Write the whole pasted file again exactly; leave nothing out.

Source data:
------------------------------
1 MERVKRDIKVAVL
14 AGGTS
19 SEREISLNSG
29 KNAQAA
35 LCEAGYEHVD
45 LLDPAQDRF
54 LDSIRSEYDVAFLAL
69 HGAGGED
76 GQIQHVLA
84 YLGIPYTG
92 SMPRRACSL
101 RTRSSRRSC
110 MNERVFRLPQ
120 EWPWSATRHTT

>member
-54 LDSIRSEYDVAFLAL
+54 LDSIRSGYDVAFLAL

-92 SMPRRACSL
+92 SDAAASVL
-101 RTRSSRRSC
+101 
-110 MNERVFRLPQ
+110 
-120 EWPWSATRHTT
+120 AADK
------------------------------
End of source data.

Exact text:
1 MERVKRDIKVAVL
14 AGGTS
19 SEREISLNSG
29 KNAQAA
35 LCEAGYEHVD
45 LLDPAQDRF
54 LDSIRSEYDVAFLAL
69 HGAGGED
76 GQIQHVLA
84 YLGIPYTG
92 SMPRRACSL
101 RTRSSRRSC
110 MNERVFRLPQ
120 EWPWSATRHTT

>member
-54 LDSIRSEYDVAFLAL
+54 LDSIRSGYDVAFLAL

-92 SMPRRACSL
+92 SDAAASVL
-101 RTRSSRRSC
+101 
-110 MNERVFRLPQ
+110 
-120 EWPWSATRHTT
+120 AADK